7. #7
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    The sin and cos functions are simply mathematical functions, belonging to trigonometry. There are some pretty good information on how those operations behave on wikipedia.

  8. #8
    Dr Dipshi++ mike_g's Avatar
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    If you dont know the maths its probably best dealing with one co-ordinate at a time. Basically sin() or cos() return a value between -1 and 1. The simplest usage i can think of would be to make an object move up and down along a sine wave. The formula is basically:

    angle = x_position % 360;
    y_position = sin(angle) * MAXIMUM_Y_DISTANCE_FROM_CENTER;

    Then if you just incrment the x_position in a loop the object will move up and down. Also in C you have to convert from degrees to radians, but thats not too hard to do.

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    Thank u all for replying. I think u mean that only thing i can learn is how to use function and i have to ''invent" the way to use it to get some complecated rendering. thanks for replaying.

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    village skeptic
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    Quote Originally Posted by misterMatt View Post
    misterMatt,thank you for posting that links.I am learning on how to apply my newly learn trigo into programming but can't figure out how.
    well until you posted that link

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    Thanks misterMatt for giving link
    it seems interesting
    will study now

  13. #13
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    What is your current level of math education? I remember simple trig functions to be taught in grade 9 or 10, with more advanced topics like waves and identities taught in grade 12.

  14. #14
    village skeptic
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    Unfortunately, the public education system here in the states completely ignores proofs entirely. So whatever the kiddies learn in math class - they won't understand why it works how it works.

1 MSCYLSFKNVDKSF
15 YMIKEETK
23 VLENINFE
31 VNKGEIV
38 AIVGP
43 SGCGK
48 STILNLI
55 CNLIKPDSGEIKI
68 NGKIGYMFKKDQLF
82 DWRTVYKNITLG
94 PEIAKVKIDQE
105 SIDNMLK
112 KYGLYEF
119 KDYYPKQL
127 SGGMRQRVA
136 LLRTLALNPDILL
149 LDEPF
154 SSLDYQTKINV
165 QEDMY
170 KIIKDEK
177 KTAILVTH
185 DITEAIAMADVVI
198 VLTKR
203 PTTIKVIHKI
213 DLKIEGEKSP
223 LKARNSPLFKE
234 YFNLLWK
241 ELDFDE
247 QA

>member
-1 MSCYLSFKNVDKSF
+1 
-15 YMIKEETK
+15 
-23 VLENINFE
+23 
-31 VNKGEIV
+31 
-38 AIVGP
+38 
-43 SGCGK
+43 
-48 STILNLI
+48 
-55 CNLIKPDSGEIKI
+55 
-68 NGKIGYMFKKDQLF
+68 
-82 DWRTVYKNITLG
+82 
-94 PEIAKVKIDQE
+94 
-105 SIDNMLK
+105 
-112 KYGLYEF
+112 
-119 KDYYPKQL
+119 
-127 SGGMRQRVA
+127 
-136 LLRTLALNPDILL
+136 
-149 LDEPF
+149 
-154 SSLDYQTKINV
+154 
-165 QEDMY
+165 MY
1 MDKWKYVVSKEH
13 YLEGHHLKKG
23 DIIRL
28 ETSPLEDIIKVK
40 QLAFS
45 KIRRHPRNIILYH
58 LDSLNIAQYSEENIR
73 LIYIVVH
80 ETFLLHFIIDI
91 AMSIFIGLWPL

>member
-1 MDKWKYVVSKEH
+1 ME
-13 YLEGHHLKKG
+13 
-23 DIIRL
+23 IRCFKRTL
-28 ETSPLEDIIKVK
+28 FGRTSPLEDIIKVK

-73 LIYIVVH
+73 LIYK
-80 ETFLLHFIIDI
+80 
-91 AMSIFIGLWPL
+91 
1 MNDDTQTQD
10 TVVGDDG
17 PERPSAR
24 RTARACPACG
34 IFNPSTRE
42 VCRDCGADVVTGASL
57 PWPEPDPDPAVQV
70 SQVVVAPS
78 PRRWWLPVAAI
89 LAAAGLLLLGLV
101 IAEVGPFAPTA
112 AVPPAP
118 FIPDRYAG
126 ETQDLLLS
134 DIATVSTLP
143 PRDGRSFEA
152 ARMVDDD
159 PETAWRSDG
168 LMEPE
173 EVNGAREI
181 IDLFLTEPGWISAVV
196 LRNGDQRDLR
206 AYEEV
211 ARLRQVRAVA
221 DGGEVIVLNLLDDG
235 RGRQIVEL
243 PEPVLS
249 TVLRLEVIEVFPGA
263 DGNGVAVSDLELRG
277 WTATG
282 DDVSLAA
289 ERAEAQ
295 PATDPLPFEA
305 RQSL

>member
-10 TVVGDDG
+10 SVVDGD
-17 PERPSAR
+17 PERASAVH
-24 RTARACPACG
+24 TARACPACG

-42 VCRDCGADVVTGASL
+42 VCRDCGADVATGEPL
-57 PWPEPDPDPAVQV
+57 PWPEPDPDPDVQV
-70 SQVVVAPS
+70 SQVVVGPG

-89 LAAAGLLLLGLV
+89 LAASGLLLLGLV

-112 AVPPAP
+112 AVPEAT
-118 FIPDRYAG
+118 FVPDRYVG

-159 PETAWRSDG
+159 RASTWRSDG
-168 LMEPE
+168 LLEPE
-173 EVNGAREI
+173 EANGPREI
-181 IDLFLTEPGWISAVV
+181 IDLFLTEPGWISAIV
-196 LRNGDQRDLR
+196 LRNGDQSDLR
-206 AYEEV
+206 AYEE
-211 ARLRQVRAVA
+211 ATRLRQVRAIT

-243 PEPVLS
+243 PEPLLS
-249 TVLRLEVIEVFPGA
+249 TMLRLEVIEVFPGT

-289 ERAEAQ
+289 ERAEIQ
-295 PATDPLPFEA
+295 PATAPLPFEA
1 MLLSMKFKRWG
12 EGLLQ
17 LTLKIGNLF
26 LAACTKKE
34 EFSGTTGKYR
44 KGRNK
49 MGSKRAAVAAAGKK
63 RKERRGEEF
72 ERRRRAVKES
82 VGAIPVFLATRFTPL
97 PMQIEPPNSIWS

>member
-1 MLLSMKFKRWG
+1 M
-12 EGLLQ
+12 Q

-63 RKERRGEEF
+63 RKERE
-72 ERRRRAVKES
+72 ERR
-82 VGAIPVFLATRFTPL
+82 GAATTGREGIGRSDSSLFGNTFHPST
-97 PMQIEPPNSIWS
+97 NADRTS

Trig functions were a perfect example of how math education failed me in high school. We get taught the Pythagorean theorem, but not how it works.

  15. #15
    Super Moderator VirtualAce's Avatar
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    If they also taught you the distance formula you would know perfectly well why the Pythagorean theorem works. What irritates me more than anything is people who cannot think for themselves and must be spoon fed every formula. So if the schools don't teach them they don't learn it. Just memorizing a formula for a test or memorizing some proof does NOT mean you understand it. This is where schools fail miserably. Unfortunately there is no clear cut way to measure understanding as opposed to memorization or to differentiate between the two.

    And BTW cos() and sin() are not tricks. They are proven mathematical concepts. Their application in say a game, however, is a bit limited since cos() and sin() are not exactly cheap to compute in real time. Usually these are computed once to compute direction and then are re-computed at such a time as they need to be.

    For example:
    Code:
       x += cosf(angle) * speed * timeDelta;
       y += sinf(angle) * speed * timeDelta;
    Would not be good in a loop that updated 100 objects. It is 'possible' that the compiler would optimize the invariant code and replace it with constants. If angle never changes then the cosf() and sinf() also never change. I would rather not rely on this and would specifically code it so that these were pre-computed. This is how I programmed my asteroids game. Each asteroid's velocity vector is computed at creation time and never changes. Same with missiles and other projectiles in the game.
    Last edited by VirtualAce; 08-13-2008 at 09:52 PM.